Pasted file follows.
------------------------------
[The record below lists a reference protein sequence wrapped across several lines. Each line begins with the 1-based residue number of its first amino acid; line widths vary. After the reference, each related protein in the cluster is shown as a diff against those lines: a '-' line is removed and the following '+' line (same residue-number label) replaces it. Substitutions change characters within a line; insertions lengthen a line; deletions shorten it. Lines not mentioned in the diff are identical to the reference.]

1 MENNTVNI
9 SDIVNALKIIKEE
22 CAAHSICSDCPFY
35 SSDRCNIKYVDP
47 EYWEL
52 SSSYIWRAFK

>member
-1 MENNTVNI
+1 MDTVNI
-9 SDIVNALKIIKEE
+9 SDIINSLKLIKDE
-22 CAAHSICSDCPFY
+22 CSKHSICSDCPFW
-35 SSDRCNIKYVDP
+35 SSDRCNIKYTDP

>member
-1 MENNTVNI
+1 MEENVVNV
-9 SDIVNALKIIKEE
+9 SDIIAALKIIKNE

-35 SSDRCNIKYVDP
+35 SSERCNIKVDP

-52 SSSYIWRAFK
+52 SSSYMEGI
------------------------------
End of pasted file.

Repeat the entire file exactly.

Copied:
[The record below lists a reference protein sequence wrapped across several lines. Each line begins with the 1-based residue number of its first amino acid; line widths vary. After the reference, each related protein in the cluster is shown as a diff against those lines: a '-' line is removed and the following '+' line (same residue-number label) replaces it. Substitutions change characters within a line; insertions lengthen a line; deletions shorten it. Lines not mentioned in the diff are identical to the reference.]

1 MENNTVNI
9 SDIVNALKIIKEE
22 CAAHSICSDCPFY
35 SSDRCNIKYVDP
47 EYWEL
52 SSSYIWRAFK

>member
-1 MENNTVNI
+1 MDTVNI
-9 SDIVNALKIIKEE
+9 SDIINSLKLIKDE
-22 CAAHSICSDCPFY
+22 CSKHSICSDCPFW
-35 SSDRCNIKYVDP
+35 SSDRCNIKYTDP

>member
-1 MENNTVNI
+1 MEENVVNV
-9 SDIVNALKIIKEE
+9 SDIIAALKIIKNE

-35 SSDRCNIKYVDP
+35 SSERCNIKVDP

-52 SSSYIWRAFK
+52 SSSYMEGI